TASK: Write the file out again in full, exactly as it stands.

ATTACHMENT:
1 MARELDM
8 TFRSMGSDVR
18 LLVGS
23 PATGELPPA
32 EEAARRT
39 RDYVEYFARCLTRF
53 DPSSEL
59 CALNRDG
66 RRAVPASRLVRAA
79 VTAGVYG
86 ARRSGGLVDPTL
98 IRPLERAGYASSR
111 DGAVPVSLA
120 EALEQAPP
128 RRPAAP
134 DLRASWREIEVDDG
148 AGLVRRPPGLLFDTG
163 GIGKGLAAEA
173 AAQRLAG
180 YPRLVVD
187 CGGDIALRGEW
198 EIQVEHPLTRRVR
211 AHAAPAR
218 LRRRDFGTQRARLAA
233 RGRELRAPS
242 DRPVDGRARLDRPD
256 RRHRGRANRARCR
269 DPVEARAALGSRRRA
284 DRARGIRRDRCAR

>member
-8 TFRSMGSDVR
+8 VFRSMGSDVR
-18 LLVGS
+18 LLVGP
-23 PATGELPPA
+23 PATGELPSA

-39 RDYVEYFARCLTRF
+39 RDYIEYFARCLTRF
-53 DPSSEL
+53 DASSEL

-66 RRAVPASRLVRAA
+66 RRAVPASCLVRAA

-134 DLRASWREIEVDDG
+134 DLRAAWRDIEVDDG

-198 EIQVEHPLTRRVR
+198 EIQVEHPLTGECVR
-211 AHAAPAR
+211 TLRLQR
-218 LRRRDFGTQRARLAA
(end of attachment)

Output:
1 MARELDM
8 TFRSMGSDVR
18 LLVGS
23 PATGELPPA
32 EEAARRT
39 RDYVEYFARCLTRF
53 DPSSEL
59 CALNRDG
66 RRAVPASRLVRAA
79 VTAGVYG
86 ARRSGGLVDPTL
98 IRPLERAGYASSR
111 DGAVPVSLA
120 EALEQAPP
128 RRPAAP
134 DLRASWREIEVDDG
148 AGLVRRPPGLLFDTG
163 GIGKGLAAEA
173 AAQRLAG
180 YPRLVVD
187 CGGDIALRGEW
198 EIQVEHPLTRRVR
211 AHAAPAR
218 LRRRDFGTQRARLAA
233 RGRELRAPS
242 DRPVDGRARLDRPD
256 RRHRGRANRARCR
269 DPVEARAALGSRRRA
284 DRARGIRRDRCAR

>member
-8 TFRSMGSDVR
+8 VFRSMGSDVR
-18 LLVGS
+18 LLVGP
-23 PATGELPPA
+23 PATGELPSA

-39 RDYVEYFARCLTRF
+39 RDYIEYFARCLTRF
-53 DPSSEL
+53 DASSEL

-66 RRAVPASRLVRAA
+66 RRAVPASCLVRAA

-134 DLRASWREIEVDDG
+134 DLRAAWRDIEVDDG

-198 EIQVEHPLTRRVR
+198 EIQVEHPLTGECVR
-211 AHAAPAR
+211 TLRLQR
-218 LRRRDFGTQRARLAA